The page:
ST. PAUL, Minn. - Gov. Mark Dayton Friday denied that he told the mother of a child with chronic seizures to buy marijuana from the street because medical marijuana isn't legal in Minnesota.

Jessica Hauser of Blaine said Gov. Dayton made that suggestion on March 13, the day he met privately with a group of medical marijuana backers at the Governor's Residence in Saint Paul.

The claim was widely reported March 26 after a group of mothers held a press conference at the Capitol taking Dayton to task for opposing medical marijuana.

When asked about it Friday during his own press conference Dayton flatly denied it.

"No," he said to a member of the press corps.

"You didn't tell them that?"

"No," Dayton said.

When asked what law enforcement told him about the availability of illegal medical marijuana, Dayton repeated something he'd said in a March 13 telephone conference call with the media.

"I was told that you could get it on the street in any city of any size in Minnesota. That's what I was told. I haven't verified that. I don't intend to."

That conference call was held during the hour leading up to Dayton's meeting with the parents on March 13.

During that call he told reporters he'd been told by law enforcement there's already an efficient marijuana distribution system in the state, although it's extralegal, meaning it exists outside the law. He pointed out that possession of a small amount of the drug is a petty misdemeanor.

But, later in the same conference call, he clarified to reporters that he was not advocating or condoning the idea of turning to the street to buy medical marijuana, but pointing out a reality as described to him by people in law enforcement.

Dayton at the time reminded reporters that he took an oath to uphold the Constitution and the laws of the state, so he wouldn't advocate breaking them

Jessica Hauser told KARE Friday she's disappointed with Dayton's response to the issue, and his attitudes about medical marijuana in general.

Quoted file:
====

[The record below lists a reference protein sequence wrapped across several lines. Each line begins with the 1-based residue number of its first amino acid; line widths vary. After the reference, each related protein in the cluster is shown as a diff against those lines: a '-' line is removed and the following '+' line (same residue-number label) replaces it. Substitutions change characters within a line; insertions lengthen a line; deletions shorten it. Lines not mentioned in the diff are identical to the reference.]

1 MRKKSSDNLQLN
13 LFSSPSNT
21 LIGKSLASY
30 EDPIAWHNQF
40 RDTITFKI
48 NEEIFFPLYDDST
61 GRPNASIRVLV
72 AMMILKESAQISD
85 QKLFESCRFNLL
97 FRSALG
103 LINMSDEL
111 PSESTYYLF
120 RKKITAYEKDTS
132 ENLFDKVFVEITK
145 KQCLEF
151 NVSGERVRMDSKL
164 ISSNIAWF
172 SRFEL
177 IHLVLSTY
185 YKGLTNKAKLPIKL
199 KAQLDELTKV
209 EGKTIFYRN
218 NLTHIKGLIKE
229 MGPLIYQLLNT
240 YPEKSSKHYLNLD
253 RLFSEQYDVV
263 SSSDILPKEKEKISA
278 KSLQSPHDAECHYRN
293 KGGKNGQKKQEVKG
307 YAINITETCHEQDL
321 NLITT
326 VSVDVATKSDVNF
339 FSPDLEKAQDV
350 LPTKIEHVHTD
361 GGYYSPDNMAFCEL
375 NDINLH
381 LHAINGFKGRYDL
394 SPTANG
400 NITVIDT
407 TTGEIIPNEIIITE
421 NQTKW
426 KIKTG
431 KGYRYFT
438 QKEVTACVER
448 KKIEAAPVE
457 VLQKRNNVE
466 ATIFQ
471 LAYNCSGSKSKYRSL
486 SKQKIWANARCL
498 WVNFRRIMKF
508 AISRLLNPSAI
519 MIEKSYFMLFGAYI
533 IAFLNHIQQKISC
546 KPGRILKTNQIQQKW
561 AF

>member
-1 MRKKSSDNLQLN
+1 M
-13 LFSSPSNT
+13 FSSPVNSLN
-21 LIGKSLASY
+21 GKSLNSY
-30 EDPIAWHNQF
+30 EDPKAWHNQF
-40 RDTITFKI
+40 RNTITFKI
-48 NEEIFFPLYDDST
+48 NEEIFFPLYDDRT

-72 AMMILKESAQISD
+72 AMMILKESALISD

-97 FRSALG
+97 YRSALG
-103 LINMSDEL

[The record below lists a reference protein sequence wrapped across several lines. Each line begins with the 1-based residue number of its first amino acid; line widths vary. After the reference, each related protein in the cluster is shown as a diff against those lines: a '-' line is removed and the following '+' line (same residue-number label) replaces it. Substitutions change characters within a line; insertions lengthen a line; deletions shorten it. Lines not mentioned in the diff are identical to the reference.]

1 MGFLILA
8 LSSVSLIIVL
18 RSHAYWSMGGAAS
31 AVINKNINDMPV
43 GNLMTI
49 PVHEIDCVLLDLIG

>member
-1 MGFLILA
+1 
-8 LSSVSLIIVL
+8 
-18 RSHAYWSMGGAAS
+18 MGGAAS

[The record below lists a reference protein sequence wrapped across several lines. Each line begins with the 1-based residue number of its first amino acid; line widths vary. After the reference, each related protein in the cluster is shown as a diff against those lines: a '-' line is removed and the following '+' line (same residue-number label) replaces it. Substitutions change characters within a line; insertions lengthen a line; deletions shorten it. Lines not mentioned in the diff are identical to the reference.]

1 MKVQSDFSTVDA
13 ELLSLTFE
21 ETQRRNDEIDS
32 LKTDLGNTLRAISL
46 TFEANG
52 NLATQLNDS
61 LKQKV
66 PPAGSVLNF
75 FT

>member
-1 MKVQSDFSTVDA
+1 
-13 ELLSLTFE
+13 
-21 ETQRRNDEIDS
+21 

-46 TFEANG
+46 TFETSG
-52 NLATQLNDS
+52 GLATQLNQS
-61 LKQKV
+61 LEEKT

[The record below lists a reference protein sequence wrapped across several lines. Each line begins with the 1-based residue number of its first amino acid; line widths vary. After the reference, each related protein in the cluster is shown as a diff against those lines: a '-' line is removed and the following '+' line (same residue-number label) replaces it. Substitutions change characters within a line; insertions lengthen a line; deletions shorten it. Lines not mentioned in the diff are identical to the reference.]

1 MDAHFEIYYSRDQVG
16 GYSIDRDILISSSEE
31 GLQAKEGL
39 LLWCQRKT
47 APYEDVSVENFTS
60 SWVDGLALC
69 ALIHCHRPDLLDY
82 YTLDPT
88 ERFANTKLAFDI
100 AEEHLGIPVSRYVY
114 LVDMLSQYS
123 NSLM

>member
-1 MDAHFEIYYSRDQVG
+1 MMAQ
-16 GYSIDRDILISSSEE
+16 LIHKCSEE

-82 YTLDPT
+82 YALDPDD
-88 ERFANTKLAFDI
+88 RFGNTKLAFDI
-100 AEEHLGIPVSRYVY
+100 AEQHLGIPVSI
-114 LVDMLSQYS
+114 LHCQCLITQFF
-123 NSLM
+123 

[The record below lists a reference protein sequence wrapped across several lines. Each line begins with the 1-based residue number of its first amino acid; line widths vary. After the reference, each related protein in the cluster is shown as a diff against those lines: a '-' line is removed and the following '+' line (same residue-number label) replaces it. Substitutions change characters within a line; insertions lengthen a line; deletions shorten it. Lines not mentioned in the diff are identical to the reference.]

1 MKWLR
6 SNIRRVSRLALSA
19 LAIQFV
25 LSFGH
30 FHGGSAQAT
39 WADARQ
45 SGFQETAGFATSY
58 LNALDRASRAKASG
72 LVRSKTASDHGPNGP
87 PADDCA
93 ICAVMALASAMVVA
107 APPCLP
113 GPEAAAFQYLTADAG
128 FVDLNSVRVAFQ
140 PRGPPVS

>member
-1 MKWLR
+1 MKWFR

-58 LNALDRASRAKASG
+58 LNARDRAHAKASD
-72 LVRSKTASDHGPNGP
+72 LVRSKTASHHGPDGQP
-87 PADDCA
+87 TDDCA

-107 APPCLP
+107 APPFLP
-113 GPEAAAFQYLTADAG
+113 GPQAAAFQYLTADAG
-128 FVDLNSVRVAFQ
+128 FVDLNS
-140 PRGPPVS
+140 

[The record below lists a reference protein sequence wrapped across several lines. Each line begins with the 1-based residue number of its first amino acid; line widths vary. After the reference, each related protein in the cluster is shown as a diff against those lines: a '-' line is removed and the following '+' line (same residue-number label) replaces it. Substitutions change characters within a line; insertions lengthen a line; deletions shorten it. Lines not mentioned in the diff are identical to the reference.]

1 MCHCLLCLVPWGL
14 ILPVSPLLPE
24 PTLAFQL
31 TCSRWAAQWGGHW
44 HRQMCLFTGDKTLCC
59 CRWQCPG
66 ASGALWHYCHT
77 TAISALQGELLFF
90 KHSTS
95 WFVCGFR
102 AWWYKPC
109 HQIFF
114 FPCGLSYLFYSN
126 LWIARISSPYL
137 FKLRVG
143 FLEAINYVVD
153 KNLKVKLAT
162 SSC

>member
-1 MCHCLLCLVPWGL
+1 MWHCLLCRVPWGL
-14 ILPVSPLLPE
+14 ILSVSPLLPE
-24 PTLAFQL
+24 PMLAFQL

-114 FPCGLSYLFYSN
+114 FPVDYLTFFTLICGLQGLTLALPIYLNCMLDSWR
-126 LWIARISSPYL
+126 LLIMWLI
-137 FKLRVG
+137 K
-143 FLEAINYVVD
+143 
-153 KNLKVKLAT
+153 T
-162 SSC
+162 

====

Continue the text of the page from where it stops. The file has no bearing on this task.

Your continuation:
"It's clear that the governor and the people advising him are not familiar with what's happening in other states," Hauser said.

Hauser's two-year-old son, Wyatt, has epileptic seizures, and she says other children with his condition have benefited from an oil derived from the marijuana plant.

Dayton proposed a limited research study funded by the State of Minnesota, but has steadfastly opposed any legislation that would allow patients to grow it or use it in the smoked form.

At the same time he says he has sympathy for the children living with chronic seizures and the physical damage caused by those tremors, but until medical marijuana undergoes the same testing protocol as other prescription drugs he won't sign such a bill.

"I greatly sympathize with their plight. I mean, to have a child, or any loved one that's going through the kind of suffering that they are, and the anguish that brings about, is terrible to witness," he said.

"But we're making policy here, and passing laws for 5.3 million people."

Dayton said his original objection to legalizing medical marijuana was based on concerns raised by law enforcement, but he's come to see it as an issue of medical safety as well.

During his time in the US Senate Dayton donated his salary to fund bus trips to Canada by Minnesota seniors in search of lower cost prescription medications. That was during a time when Medicare didn't cover any prescription drugs.

So far no one has suggested a similar caravan of buses to states where medical marijuana is legal.